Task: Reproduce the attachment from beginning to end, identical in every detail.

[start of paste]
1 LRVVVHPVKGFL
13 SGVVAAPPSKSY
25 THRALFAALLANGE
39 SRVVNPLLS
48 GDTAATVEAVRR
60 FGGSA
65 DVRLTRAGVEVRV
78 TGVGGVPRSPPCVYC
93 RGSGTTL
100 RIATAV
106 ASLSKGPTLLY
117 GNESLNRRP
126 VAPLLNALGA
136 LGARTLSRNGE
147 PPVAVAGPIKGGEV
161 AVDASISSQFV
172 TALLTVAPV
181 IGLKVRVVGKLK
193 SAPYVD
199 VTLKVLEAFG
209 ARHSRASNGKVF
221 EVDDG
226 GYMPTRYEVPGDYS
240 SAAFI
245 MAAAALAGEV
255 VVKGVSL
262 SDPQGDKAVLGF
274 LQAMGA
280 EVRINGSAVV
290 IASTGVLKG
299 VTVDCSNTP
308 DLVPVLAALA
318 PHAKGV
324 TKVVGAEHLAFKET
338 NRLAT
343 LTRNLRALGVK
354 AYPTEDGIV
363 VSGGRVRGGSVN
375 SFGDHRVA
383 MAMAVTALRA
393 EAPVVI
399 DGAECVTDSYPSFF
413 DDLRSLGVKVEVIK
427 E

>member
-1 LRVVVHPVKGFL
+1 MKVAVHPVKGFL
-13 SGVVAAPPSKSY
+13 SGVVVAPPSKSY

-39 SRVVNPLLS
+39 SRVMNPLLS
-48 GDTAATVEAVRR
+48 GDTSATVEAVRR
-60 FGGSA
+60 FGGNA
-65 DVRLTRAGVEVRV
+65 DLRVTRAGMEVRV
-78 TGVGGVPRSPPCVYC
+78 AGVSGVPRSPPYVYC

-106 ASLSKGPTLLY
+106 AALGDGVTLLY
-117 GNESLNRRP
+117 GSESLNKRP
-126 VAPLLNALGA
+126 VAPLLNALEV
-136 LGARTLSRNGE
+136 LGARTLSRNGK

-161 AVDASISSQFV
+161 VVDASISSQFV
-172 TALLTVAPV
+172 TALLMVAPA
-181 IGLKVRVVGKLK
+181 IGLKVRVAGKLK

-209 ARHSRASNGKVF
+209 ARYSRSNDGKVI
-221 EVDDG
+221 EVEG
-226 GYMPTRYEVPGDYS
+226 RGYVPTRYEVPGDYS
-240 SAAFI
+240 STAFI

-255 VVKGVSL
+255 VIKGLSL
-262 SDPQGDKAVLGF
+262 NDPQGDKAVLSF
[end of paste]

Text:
1 LRVVVHPVKGFL
13 SGVVAAPPSKSY
25 THRALFAALLANGE
39 SRVVNPLLS
48 GDTAATVEAVRR
60 FGGSA
65 DVRLTRAGVEVRV
78 TGVGGVPRSPPCVYC
93 RGSGTTL
100 RIATAV
106 ASLSKGPTLLY
117 GNESLNRRP
126 VAPLLNALGA
136 LGARTLSRNGE
147 PPVAVAGPIKGGEV
161 AVDASISSQFV
172 TALLTVAPV
181 IGLKVRVVGKLK
193 SAPYVD
199 VTLKVLEAFG
209 ARHSRASNGKVF
221 EVDDG
226 GYMPTRYEVPGDYS
240 SAAFI
245 MAAAALAGEV
255 VVKGVSL
262 SDPQGDKAVLGF
274 LQAMGA
280 EVRINGSAVV
290 IASTGVLKG
299 VTVDCSNTP
308 DLVPVLAALA
318 PHAKGV
324 TKVVGAEHLAFKET
338 NRLAT
343 LTRNLRALGVK
354 AYPTEDGIV
363 VSGGRVRGGSVN
375 SFGDHRVA
383 MAMAVTALRA
393 EAPVVI
399 DGAECVTDSYPSFF
413 DDLRSLGVKVEVIK
427 E

>member
-1 LRVVVHPVKGFL
+1 MKVAVHPVKGFL
-13 SGVVAAPPSKSY
+13 SGVVVAPPSKSY

-39 SRVVNPLLS
+39 SRVMNPLLS
-48 GDTAATVEAVRR
+48 GDTSATVEAVRR
-60 FGGSA
+60 FGGNA
-65 DVRLTRAGVEVRV
+65 DLRVTRAGMEVRV
-78 TGVGGVPRSPPCVYC
+78 AGVSGVPRSPPYVYC

-106 ASLSKGPTLLY
+106 AALGDGVTLLY
-117 GNESLNRRP
+117 GSESLNKRP
-126 VAPLLNALGA
+126 VAPLLNALEV
-136 LGARTLSRNGE
+136 LGARTLSRNGK

-161 AVDASISSQFV
+161 VVDASISSQFV
-172 TALLTVAPV
+172 TALLMVAPA
-181 IGLKVRVVGKLK
+181 IGLKVRVAGKLK

-209 ARHSRASNGKVF
+209 ARYSRSNDGKVI
-221 EVDDG
+221 EVEG
-226 GYMPTRYEVPGDYS
+226 RGYVPTRYEVPGDYS
-240 SAAFI
+240 STAFI

-255 VVKGVSL
+255 VIKGLSL
-262 SDPQGDKAVLGF
+262 NDPQGDKAVLSF